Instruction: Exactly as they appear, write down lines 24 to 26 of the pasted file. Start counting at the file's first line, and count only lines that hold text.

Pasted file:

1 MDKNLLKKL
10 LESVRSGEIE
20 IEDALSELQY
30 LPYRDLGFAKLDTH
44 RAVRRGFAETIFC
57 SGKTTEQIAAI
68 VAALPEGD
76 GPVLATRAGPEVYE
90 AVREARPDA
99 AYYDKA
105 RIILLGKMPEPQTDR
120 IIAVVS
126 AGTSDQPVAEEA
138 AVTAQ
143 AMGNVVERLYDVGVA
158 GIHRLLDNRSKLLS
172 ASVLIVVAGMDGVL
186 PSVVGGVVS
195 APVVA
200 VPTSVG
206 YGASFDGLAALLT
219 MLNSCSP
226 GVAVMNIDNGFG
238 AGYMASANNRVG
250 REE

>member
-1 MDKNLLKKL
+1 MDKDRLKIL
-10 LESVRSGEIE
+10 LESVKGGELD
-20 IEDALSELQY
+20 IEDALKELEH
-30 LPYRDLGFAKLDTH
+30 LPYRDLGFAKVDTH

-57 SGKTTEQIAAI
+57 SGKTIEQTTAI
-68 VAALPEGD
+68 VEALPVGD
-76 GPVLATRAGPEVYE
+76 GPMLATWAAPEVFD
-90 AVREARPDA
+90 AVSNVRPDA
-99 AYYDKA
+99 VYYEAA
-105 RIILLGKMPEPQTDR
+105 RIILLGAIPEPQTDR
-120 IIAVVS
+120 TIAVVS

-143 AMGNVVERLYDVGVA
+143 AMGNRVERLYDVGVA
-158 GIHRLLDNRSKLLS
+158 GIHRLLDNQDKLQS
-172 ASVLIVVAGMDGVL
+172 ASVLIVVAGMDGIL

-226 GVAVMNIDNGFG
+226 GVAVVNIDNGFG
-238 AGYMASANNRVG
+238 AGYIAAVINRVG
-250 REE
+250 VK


238 AGYMASANNRVG
250 REE

>member